“From The Backseat” by Akosua Brenu.

“Dada! Dada! Look, plantain chips!” I screeched from behind father and kept bouncing up and down on the black leather seat of his Benz. The seatbelt stretched to its limits to hold me in place.
“Shut up! Shut up! Can’t you see Daddy is on the phone!” Ama, my teenage elder sister scolded and pinched me in the arm to keep me still. But I was having none of that. I shoved off her pinching arm and called out again.
“Dada! Dada!”
I heard him mumble for someone to hold on. When he turned to face me, it was difficult to tell if his furrowed brow was because of the slow-moving traffic or because I had interrupted his call. I was soon to find out.
“Listen, both of you! You Adjoa especially… I am in the middle of a very important call. I don’t want any mprepre agoro at this time. When we get home you can make all the noise you want!”
“But Da-”I started.
“DID YOU HEAR ME! I SAID BE QUIET!”
I folded up into my seat. I was shocked and scared at this sudden outburst. He turned away, still fuming, and returned to mumbling to some obviously important person on the phone. “They take after their mother, I tell you,” I heard him say.

No plantain chips meant no reading, and no reading meant I would stare out the window till we got home. Today was just one of those dull ones with father. It would not be the last. I will survive again today, I thought to myself.
I looked on absent-mindedly as the PK chewing gum- seller tried in vain to get Daddy’s attention. Next was the guy with the shoe polish and brushes, a packet of socks hung out from his back pocket when he turned his back to us. I saw another Plantain Chips seller approach our car. I quickly looked away. She chorused her ‘Yesss plaintain’ and I covered my ears with my fingers to avoid the torture. I turned to my right side to face Ama. She had dozed off after Daddy had scolded, and her gaping mouth made me chuckle. I looked outside her window now.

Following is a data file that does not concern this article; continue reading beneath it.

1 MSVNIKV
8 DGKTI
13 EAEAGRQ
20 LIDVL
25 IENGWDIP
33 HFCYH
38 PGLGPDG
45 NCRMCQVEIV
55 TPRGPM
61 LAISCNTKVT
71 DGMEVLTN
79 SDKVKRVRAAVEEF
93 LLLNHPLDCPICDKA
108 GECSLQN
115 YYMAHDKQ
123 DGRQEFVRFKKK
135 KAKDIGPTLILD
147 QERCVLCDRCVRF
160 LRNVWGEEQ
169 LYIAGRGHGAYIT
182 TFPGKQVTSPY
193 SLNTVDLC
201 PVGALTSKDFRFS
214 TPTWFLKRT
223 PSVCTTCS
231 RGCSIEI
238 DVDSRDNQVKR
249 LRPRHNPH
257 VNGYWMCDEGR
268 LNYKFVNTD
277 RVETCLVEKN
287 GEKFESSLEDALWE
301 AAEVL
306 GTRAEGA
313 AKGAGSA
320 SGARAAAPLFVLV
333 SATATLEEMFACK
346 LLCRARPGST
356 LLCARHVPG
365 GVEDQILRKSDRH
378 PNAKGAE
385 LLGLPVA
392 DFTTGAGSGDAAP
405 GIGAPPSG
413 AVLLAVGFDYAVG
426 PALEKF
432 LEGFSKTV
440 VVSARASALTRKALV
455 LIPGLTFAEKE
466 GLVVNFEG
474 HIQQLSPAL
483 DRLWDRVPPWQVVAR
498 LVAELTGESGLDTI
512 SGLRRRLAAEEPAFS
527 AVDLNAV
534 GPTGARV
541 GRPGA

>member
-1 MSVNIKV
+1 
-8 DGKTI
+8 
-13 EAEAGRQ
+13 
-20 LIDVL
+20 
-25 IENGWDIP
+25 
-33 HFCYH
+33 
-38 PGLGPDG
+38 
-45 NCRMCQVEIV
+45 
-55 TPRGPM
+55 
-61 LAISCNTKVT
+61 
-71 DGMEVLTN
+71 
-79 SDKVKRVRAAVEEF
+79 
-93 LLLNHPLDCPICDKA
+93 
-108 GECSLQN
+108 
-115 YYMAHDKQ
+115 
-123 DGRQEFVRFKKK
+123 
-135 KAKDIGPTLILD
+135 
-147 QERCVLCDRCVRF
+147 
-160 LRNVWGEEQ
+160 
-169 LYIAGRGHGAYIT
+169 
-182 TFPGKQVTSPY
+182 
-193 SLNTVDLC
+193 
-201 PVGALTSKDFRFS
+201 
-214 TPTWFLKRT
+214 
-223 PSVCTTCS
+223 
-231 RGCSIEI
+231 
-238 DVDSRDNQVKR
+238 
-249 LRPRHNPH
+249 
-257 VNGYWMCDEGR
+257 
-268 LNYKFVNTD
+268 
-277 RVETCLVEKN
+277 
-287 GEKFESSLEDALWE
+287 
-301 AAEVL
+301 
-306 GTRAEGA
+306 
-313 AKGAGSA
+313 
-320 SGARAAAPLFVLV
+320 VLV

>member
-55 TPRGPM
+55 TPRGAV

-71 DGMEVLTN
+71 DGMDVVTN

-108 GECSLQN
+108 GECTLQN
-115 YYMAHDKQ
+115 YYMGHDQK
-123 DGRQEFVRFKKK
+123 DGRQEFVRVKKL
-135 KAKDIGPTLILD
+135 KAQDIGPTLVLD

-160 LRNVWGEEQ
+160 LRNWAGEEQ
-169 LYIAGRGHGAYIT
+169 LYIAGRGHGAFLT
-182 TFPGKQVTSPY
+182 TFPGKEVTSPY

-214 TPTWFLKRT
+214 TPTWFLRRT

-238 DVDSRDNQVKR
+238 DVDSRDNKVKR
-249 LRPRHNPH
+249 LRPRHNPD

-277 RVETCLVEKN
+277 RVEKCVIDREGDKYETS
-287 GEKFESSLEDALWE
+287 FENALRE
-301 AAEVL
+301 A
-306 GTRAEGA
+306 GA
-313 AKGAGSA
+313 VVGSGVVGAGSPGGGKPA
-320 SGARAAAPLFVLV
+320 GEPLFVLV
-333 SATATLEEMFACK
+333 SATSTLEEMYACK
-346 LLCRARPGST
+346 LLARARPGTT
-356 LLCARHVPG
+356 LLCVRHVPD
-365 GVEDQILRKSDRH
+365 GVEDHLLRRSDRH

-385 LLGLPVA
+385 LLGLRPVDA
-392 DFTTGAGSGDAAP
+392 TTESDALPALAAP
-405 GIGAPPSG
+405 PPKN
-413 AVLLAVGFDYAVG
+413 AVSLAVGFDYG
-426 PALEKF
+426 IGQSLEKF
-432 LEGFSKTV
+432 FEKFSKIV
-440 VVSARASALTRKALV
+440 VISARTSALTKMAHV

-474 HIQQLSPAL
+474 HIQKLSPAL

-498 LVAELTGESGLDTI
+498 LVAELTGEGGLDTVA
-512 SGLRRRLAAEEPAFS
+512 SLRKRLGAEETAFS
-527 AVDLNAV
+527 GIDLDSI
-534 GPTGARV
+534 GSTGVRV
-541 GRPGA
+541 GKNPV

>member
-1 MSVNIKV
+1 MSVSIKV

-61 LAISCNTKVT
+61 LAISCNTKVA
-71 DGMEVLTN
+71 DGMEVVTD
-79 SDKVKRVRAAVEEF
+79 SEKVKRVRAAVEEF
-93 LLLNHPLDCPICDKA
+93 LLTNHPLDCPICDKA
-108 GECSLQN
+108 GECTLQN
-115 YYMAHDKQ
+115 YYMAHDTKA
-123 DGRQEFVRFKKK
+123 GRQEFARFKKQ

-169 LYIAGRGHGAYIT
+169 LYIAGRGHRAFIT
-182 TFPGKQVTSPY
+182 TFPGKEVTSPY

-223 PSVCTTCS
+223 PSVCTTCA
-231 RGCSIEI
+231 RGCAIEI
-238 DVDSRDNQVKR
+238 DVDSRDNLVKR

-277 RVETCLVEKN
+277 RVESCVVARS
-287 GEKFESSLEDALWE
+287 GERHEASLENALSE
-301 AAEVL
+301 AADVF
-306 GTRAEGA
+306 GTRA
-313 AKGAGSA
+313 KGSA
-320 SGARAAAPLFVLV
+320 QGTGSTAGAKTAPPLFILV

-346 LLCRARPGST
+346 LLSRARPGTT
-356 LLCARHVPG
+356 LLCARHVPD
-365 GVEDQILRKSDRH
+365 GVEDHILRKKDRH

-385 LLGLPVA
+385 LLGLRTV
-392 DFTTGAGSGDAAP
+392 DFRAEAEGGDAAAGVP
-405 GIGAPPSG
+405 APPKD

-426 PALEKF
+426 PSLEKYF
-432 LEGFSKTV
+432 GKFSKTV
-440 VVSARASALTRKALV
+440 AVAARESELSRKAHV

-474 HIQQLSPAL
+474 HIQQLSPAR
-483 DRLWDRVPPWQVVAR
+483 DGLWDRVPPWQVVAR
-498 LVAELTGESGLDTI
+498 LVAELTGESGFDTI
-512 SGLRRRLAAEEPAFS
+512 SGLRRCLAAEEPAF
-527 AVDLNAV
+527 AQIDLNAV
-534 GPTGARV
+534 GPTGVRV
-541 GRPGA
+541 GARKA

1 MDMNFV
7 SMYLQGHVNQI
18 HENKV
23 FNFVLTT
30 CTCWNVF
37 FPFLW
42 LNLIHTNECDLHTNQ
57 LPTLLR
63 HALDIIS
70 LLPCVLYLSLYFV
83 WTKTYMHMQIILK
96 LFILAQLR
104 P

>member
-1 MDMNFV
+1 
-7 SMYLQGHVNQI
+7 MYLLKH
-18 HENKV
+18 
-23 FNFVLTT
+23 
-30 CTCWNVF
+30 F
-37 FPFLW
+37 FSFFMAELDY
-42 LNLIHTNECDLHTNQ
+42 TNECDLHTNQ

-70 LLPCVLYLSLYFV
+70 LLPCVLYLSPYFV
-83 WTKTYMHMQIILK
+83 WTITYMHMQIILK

There were two men flopping arms in each other’s faces metres away from the window. They were planted on the second floor of a building that seemed to be under construction. Scaffolds had been arranged at odd angles along the breadth of the walls. A number of cement bags had been carefully arranged at one corner of the floor where the two men stood. One of the men wore a white helmet, and blue overalls. The other looked rather dirty in his grey overalls. He wore a pair of very large goggles and I wondered why he didn’t take them off to talk to the first man. They seemed to be having a very heated argument. The man with the helmet drove his finger into the face of the man in goggles but it was struck away from the latter’s face with something that looked like the spanner Daddy often used to fix my bicycle’s chain. A look of shock was painted momentarily on the face of the man in the white helmet. All of a sudden, he pushed the man in goggles, in the chest, with his two hands. But he did not push hard enough, for the man in goggles simply stood his ground. Then, in a flash, both men lunged at each other and began to struggle on what now became clearer to me as the balcony of the building.

I turned to Ama; her eyes were wired shut and her gaping mouth was already dribbling on the leather seats. Father was still on the phone and clearly angered about what he was hearing. He yelled ‘unbelievable!’, ‘nonsense!’and ‘ridiculous!’ in quick succession. I refocused on my scene as I felt our car begin to trudge again along the road. The two men had now locked arms and seemed to be wrestling each other. Right before Daddy accelerated farther enough to erase that view, I saw both men lose their balance and fall off the balcony. I gasped and rapidly tapped father repeatedly on his shoulder. He turned around with fury in his eyes and threatened, “ADJOA! I’LL BEAT YOU!”